Celebrating the Life of
Mark Russell Neumann
August 21, 1956 - April 17, 2021
Mark Russell Neumann passed away on April 17, 2021 after a brief and brave battle with cancer. He was at his home in San Antonio, Texas surrounded by his wife Giselle, stepson Victor, and daughters Courtney and Kelsey.
The conversations with him the last three weeks were most wonderful as he reflected on the ups and downs of life while simultaneously cracking jokes about his medical procedures. He repeatedly assured us that he had “lived a good life” and that “whenever God is ready for me, I’m ready.” Even though Mark was the one sick and in pain, he was constantly reassuring those around him that everything would be ok.
Mark was born in Moses Lake, Washington to Joan Lucille Olsen and Russell Herbert Neumann. Throughout his youth he moved with his parents and sister to different military bases in Washington, Japan, and California.
Mark earned his BS in accounting and a CPA license at Pepperdine University.
Mark was a loving husband, father, son, brother, and friend. He loved bbq-grilling, playing tennis, being around or in water, sampling the world’s different cuisines, and enjoying simple evenings with good company. Those closest to him will forever reminisce on his good heart, his generosity, and by how he consistently chose to care for others over himself.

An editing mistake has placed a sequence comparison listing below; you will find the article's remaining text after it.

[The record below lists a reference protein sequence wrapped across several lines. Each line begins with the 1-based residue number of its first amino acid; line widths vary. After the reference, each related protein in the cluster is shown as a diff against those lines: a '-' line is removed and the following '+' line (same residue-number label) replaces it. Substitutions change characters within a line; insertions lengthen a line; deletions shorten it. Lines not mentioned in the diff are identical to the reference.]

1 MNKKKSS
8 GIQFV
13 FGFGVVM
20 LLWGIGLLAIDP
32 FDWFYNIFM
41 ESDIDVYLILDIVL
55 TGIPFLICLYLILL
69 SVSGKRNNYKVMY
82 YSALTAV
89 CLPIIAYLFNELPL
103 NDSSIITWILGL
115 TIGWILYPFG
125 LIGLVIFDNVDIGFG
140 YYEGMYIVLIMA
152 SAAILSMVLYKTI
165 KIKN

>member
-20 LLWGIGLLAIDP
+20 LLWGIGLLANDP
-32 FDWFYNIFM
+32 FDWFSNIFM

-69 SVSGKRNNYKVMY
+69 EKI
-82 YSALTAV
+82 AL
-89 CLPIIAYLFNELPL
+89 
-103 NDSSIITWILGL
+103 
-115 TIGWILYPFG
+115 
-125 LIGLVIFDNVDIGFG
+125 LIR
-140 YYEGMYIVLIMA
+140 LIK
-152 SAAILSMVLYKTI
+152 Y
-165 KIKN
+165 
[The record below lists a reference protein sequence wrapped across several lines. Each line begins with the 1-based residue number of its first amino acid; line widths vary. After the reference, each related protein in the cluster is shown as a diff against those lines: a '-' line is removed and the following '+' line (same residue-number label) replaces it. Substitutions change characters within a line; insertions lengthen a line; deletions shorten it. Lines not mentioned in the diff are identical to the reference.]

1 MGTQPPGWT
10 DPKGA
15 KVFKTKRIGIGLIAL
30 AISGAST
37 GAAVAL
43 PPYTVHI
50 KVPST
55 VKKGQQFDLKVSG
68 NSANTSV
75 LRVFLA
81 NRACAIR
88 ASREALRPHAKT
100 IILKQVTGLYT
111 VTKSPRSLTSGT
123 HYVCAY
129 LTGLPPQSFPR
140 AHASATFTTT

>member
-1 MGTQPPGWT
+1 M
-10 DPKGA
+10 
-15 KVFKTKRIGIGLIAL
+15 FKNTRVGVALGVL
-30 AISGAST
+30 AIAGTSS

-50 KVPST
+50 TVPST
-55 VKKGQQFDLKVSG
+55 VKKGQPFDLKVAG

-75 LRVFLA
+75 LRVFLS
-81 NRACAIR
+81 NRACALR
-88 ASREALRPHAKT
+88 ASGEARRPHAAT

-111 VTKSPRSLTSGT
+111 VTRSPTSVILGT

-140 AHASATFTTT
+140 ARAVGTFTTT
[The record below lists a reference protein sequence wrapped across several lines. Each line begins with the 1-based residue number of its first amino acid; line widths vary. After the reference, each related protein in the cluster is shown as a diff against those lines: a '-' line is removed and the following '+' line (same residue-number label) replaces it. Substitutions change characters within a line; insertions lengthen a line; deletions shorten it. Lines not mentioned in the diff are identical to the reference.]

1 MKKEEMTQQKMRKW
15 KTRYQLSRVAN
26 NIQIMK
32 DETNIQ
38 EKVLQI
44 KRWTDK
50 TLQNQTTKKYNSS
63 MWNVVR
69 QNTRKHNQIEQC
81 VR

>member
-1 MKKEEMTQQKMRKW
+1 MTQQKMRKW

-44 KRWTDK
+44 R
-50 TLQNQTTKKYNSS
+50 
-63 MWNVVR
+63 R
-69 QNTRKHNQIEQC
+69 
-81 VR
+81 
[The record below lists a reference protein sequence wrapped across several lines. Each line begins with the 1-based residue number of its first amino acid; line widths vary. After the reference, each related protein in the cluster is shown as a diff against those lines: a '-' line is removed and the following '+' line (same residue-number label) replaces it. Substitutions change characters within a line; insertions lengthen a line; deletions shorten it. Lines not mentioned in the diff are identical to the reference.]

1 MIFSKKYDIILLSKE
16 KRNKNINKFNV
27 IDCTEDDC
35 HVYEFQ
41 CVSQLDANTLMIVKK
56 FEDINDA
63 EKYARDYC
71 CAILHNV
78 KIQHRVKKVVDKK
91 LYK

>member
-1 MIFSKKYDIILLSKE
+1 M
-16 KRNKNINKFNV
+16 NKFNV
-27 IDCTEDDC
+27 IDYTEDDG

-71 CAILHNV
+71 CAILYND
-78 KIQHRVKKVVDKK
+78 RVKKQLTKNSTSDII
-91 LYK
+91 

Sometimes these choices were small sacrifices like spending the night in a tent with his daughters in the pouring rain even though he really didn’t like camping. Like encouraging his sweet akita Sadie to eat her dry food by cooking up an over-easy egg for her every morning. Or like waking up at the crack of dawn and standing out in the pouring rain to bbq an experimental beer-bottle-stuffed Thanksgiving turkey for family to indulge in.
And then there were the bigger sacrifices Mark made, like letting his daughters adopt three cats, even though he was severely allergic to them. And to top that off, accepting the responsibility of trapping and removing the half-dead birds and lizards that the cats brought into the house as gifts.
And then there were the even bigger sacrifices. Mark time and time again forwent important parts of his life for his family. He sacrificed his job and his finances so that his daughters didn’t have to move to Northern California for their senior and junior years of high school. He doted on and cared for his first wife, Teresa, through her seven year battle with cancer. He selflessly cared for his mom, Joan, through her cancer and for his sister, Kari, through her illness. In 2016, Mark didn’t hesitate to uproot and move his life from California to San Antonio to help his stepmother, Dawn, care for his father, Russell, during his dad’s battle with cancer. Mark was always present for his family.
Mark never let the hardships he faced harden his heart. He could make the best of any situation and courageously helped those around him cope. This is a trait those close to him aim to emulate with even a fraction of the strength Mark had.
Mark certainly knew the difference in life between what was important and what was frivolous. The world was simply better with him in it. His comfort, strength, and perspective will be greatly missed here on earth.